About the Meeting
The SIAS Annual General Meeting will commence at 5.45pm. The latest report is available below:
This is followed by a talk given by the well known economist and author, Steve Keen, at 6pm. A live webinar will be available.
WHEN REGISTERING, PLEASE INDICATE YOUR PREFERENCE TO ATTEND IN PERSON OR VIA THE ONLINE WEBINAR.
Please arrive at 5.15pm to sign-in before a 5.45pm start. Sandwiches and drinks will be served after the talk.
A monetary approach to economics
Most non-economists would be amazed to find that conventional macroeconomic models do not include money, or debt, or banks: they believe, naively, that economists are experts on such matters. In fact, mainstream have made a series of "simplifying assumptions" that, if they were true, would mean that banks, debt and money would be irrelevant to macroeconomics. These are crystallized in the "Loanable Funds" model of banks as intermediaries, rather than originators of money and debt, and the "Money Multiplier" model of money creation which accompanies it and ascribes ultimate responsibility for problems in money creation to government rather than the banking sector.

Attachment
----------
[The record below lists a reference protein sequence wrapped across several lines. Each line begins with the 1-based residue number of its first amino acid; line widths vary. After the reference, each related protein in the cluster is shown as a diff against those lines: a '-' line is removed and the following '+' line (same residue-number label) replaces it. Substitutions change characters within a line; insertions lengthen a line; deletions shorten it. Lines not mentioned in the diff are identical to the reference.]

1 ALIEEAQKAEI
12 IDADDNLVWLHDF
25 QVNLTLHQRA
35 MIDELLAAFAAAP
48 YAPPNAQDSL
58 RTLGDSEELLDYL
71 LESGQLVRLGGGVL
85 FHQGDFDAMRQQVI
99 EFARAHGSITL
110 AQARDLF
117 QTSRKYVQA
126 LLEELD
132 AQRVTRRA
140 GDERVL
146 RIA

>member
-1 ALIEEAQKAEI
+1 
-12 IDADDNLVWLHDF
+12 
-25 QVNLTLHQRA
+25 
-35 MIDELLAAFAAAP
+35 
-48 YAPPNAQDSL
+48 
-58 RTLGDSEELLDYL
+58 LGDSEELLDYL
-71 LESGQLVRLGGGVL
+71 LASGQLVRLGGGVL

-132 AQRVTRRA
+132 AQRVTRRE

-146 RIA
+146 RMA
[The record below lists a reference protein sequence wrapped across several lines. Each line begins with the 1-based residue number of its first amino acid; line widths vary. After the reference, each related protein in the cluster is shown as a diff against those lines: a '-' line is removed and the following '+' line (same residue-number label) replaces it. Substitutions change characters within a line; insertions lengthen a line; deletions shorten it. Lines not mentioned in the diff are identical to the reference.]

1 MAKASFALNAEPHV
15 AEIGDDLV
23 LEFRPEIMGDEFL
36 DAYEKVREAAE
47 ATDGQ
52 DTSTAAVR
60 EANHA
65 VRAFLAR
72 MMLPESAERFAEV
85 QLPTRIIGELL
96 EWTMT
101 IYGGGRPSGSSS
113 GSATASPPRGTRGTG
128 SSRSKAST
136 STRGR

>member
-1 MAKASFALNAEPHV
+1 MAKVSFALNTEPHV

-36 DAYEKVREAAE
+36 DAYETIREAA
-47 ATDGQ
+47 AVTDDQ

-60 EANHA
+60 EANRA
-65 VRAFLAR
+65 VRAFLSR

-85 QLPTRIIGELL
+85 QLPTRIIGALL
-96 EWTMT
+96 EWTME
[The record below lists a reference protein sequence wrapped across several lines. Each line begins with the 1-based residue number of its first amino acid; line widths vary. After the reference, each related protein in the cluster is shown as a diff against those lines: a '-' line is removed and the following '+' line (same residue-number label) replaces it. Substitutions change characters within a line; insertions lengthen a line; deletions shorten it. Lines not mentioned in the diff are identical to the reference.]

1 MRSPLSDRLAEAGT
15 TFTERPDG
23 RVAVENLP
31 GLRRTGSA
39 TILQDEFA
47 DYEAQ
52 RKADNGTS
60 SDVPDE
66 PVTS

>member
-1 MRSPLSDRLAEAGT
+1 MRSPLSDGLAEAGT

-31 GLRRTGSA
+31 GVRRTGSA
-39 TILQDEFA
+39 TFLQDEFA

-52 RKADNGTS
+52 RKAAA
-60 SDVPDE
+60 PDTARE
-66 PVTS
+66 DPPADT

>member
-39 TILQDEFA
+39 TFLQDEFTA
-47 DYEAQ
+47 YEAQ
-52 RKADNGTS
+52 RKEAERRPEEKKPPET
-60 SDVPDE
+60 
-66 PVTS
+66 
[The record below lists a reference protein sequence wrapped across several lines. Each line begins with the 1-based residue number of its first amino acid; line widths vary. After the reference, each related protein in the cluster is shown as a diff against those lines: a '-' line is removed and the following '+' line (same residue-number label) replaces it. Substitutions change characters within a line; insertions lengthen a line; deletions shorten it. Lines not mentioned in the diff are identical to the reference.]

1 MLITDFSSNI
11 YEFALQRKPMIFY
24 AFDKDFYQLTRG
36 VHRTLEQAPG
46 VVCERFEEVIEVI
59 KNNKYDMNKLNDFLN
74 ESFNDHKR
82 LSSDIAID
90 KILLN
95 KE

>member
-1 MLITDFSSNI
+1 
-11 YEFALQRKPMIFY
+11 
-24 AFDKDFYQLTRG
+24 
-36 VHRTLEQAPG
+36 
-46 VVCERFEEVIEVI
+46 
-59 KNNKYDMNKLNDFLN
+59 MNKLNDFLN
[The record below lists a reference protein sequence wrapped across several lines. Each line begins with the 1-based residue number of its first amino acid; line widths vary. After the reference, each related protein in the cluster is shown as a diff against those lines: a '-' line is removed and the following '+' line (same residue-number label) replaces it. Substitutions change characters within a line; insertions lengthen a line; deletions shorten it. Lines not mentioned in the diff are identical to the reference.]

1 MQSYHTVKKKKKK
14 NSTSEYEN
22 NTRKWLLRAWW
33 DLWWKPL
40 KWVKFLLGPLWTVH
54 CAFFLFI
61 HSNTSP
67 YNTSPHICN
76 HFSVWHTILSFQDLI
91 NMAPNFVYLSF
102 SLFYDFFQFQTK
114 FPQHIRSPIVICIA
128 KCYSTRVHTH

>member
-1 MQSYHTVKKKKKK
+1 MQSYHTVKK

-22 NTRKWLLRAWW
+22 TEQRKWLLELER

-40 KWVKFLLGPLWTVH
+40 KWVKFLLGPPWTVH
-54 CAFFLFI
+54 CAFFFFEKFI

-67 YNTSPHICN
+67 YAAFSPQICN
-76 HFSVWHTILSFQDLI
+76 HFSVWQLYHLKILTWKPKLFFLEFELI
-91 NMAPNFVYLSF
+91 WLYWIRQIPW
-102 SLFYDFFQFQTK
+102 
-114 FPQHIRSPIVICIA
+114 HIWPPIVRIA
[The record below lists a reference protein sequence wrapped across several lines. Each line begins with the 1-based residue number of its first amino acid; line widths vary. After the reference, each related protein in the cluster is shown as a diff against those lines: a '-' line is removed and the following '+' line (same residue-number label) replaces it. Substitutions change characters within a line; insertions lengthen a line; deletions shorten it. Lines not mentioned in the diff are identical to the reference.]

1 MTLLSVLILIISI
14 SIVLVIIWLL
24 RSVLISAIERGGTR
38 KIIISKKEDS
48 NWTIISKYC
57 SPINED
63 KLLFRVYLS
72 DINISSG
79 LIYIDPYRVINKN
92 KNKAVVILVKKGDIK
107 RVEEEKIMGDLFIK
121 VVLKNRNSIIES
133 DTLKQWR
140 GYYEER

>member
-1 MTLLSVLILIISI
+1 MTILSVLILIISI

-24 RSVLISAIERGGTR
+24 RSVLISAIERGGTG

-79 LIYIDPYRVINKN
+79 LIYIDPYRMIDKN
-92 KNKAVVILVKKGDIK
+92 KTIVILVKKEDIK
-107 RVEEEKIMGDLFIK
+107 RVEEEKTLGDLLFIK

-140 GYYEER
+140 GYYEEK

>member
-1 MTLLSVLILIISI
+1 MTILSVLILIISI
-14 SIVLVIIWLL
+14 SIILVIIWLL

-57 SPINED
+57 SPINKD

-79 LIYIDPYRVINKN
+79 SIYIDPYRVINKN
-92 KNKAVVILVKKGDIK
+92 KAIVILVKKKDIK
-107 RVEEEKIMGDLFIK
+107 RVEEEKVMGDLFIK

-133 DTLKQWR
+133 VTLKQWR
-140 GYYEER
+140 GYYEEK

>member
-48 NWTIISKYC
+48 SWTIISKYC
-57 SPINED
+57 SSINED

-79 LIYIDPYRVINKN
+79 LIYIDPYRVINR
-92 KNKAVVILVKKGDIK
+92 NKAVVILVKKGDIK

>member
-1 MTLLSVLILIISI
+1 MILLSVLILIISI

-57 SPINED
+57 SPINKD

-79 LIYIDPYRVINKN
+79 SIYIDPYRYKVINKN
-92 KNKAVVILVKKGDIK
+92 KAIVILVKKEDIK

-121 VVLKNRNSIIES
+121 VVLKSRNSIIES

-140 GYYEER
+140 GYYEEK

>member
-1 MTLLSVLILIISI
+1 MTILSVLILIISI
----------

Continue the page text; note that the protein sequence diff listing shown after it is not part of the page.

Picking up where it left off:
50 years after non-mainstream economists asserted that banks were not intermediaries, several Central Banks (including the Bank of England and the Bundesbank) have concurred with the non-mainstream economists that the Loanable Funds model is structurally false, as is the Money Multiplier model.
In this talk, Steve Keen, will simply explain how banks create money, and show how this radically alters macroeconomics, making it essential that macroeconomics become monetary, and abandon the 19th century practice of equilibrium modelling. He will introduce the Minsky system dynamics program he has designed to make this approach to modelling feasible (see https://www.patreon.com/hpcoder/).
(VIRTUAL) SIAS AGM followed by Talk on Climate Change
The SIAS Annual General Meeting will commence at 5.30pm and be followed by a talk on Climate Change, at 6pm.
(VIRTUAL) ESG Investing
What ESG data and metrics should you be demanding from your asset manager?
The evolution of the relationship between institutional investor and asset manager in the context of climate change